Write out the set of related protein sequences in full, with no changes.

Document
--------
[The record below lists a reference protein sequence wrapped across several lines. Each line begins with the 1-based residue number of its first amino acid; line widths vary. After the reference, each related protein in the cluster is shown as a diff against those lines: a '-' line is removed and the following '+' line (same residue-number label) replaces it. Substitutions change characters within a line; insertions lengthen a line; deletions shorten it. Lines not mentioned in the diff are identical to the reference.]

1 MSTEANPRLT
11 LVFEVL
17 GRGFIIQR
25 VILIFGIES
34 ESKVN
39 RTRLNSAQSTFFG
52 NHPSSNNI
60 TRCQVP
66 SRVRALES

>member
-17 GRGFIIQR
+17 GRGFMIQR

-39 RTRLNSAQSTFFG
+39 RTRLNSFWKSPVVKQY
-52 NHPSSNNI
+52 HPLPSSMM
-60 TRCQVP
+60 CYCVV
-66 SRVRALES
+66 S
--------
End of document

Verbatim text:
[The record below lists a reference protein sequence wrapped across several lines. Each line begins with the 1-based residue number of its first amino acid; line widths vary. After the reference, each related protein in the cluster is shown as a diff against those lines: a '-' line is removed and the following '+' line (same residue-number label) replaces it. Substitutions change characters within a line; insertions lengthen a line; deletions shorten it. Lines not mentioned in the diff are identical to the reference.]

1 MSTEANPRLT
11 LVFEVL
17 GRGFIIQR
25 VILIFGIES
34 ESKVN
39 RTRLNSAQSTFFG
52 NHPSSNNI
60 TRCQVP
66 SRVRALES

>member
-17 GRGFIIQR
+17 GRGFMIQR

-39 RTRLNSAQSTFFG
+39 RTRLNSFWKSPVVKQY
-52 NHPSSNNI
+52 HPLPSSMM
-60 TRCQVP
+60 CYCVV
-66 SRVRALES
+66 S